Using sensuous colors and a painterly style, Mahan prefers to work
directly from life in natural life. She enjoys the challenge of
the fleeting light that plays on a subject and the effect of light
on color. A graduate of Boston University’s School of Fine Arts, she
has worked as a graphic designer and an art director for House
and Colonial Homes magazines.
Annual summer group show of watercolors, acrylics, oils, pastels,
and prints. Featured artists include Joanne Augustine, Albert Bross,
Marge Chavooshian, Tom Chesar, Mike Filipiak, Charles and Lucy
Robert Sackson, with pottery by Katherine Hackl and Ann Tsubota. Open
Wednesday to Sunday, noon to 5 p.m. To September 28.
609-397-2300. "Salvador Dali: Illustrations for Dante’s Divine
Comedy," 100 woodblocks created in the 1960s. Wednesday through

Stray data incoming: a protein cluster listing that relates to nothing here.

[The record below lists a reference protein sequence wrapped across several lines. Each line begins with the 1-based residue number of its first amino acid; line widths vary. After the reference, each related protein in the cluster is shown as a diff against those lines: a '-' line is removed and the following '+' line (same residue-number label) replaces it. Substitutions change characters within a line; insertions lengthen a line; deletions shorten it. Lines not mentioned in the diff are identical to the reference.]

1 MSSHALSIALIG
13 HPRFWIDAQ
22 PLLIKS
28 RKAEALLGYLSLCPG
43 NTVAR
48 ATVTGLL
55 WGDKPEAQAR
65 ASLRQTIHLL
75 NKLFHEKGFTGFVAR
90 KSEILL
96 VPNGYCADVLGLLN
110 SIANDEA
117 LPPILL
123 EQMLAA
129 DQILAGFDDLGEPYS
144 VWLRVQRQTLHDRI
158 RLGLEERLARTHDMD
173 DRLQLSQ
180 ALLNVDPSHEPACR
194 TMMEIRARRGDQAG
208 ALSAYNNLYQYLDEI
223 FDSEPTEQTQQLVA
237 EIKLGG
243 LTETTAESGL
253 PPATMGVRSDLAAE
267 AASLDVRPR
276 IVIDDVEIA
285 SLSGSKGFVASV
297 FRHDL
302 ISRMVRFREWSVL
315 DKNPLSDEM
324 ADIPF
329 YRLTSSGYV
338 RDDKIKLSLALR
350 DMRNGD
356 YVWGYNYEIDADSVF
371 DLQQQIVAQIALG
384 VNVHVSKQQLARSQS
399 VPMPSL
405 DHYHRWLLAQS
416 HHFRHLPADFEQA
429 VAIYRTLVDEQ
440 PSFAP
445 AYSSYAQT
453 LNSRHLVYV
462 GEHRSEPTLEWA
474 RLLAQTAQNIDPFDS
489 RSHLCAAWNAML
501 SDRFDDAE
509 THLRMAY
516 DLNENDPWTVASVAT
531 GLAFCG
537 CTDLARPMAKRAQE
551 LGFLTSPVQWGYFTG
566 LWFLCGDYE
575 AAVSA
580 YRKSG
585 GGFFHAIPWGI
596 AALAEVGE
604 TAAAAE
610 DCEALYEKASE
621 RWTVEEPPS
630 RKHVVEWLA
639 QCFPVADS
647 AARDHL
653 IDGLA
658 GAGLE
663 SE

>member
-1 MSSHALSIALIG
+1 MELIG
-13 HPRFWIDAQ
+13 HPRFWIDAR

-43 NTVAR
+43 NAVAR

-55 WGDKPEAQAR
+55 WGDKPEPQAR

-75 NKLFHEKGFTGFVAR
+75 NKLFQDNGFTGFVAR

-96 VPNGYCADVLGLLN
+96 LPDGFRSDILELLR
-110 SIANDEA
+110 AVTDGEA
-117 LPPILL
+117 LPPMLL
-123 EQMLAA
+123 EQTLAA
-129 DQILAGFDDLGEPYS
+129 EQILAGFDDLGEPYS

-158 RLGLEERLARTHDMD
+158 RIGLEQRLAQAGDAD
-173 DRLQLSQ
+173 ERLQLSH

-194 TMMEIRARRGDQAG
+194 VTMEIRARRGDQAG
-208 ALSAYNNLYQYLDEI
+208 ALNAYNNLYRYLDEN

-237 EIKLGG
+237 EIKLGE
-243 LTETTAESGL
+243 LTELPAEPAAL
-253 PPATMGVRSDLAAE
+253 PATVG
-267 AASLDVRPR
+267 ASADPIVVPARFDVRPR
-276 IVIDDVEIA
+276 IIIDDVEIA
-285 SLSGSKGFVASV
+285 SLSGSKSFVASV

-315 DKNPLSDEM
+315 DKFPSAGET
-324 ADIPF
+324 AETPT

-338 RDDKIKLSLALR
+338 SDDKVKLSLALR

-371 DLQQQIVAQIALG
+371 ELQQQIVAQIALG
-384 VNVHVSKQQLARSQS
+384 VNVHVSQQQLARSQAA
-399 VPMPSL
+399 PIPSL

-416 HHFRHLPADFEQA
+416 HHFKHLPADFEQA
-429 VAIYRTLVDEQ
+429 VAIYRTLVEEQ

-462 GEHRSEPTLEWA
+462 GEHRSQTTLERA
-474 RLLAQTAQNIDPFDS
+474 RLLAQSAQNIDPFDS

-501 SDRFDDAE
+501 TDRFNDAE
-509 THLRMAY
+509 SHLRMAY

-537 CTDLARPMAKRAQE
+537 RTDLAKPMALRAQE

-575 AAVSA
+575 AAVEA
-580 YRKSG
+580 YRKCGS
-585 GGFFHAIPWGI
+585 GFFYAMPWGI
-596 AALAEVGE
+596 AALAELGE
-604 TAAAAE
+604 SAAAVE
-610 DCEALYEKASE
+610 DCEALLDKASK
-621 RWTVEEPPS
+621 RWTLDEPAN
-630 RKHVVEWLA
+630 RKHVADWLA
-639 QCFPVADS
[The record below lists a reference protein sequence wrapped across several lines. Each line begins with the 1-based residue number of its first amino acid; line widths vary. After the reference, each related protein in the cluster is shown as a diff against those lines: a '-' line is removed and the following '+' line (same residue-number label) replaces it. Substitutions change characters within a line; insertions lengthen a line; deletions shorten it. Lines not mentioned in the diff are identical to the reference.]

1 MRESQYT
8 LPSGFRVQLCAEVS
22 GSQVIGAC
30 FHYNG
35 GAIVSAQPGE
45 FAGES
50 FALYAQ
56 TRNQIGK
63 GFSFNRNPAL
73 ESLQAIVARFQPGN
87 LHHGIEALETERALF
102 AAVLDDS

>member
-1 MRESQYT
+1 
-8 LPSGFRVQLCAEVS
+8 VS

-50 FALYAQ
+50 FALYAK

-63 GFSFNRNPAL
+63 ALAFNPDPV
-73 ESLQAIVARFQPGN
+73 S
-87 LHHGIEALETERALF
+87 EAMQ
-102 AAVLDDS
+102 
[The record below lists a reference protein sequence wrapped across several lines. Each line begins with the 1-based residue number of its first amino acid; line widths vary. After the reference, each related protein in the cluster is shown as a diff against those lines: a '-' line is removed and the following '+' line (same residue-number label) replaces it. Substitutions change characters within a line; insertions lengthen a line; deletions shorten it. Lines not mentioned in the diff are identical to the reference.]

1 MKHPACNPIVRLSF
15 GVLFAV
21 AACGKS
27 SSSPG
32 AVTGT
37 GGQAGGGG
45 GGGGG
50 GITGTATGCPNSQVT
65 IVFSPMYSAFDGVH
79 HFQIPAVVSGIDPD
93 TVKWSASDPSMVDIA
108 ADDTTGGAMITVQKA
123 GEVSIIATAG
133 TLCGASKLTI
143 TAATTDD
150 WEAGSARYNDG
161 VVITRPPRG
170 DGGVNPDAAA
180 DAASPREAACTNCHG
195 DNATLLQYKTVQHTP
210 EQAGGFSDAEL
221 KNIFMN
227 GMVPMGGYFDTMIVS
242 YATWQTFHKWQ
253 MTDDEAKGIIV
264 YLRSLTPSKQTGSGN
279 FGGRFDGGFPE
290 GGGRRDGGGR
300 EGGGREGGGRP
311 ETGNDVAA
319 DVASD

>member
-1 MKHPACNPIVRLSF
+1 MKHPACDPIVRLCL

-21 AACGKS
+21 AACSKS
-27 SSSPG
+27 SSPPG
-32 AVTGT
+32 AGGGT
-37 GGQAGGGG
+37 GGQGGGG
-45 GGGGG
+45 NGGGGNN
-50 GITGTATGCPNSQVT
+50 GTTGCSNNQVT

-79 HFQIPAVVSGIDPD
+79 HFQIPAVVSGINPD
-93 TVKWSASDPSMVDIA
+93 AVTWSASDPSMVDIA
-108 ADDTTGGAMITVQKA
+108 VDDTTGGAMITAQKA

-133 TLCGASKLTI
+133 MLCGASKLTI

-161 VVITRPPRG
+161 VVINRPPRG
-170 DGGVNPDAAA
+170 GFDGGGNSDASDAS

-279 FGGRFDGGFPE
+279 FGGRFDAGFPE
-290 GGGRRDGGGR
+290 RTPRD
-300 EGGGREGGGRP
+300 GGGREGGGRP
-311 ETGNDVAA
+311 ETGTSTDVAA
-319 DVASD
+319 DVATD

Sunday, noon to 5 p.m.
908-996-1470. "Summer Scapes," a summer show of landscapes,
seascapes, and urban scapes by artists from New Jersey and
Photographs by Nancy Ori and Laura Zito are included in the roster
of invited artists. Open Monday to Thursday, 10 a.m. to 5 p.m.; Friday
and Saturday, 10 a.m. to 7 p.m.; Sunday 10 a.m. to 6 p.m. To September
609-397-9022. Artist and favorite son John McDowell Williams returns
to Lambertville to take over the front gallery at Papier Sun Fine
Art with a show of watercolors and oils. Regular gallery hours are
Friday, Saturday, and Sunday, noon to 5 p.m.
Street, 609-397-0275. "Seasons of Trees," a watercolor show
by Kim Moulder. A graphic designer and potter, Moulder is a member
of Artsbridge of Delaware Valley. Gallery hours are Monday to
1 to 9 p.m.; Friday 1 to 5 p.m.; and Saturday, 10 a.m. to 5 p.m. To
Bridge Street, New Hope, 215-862-3396. Sculpture exhibition features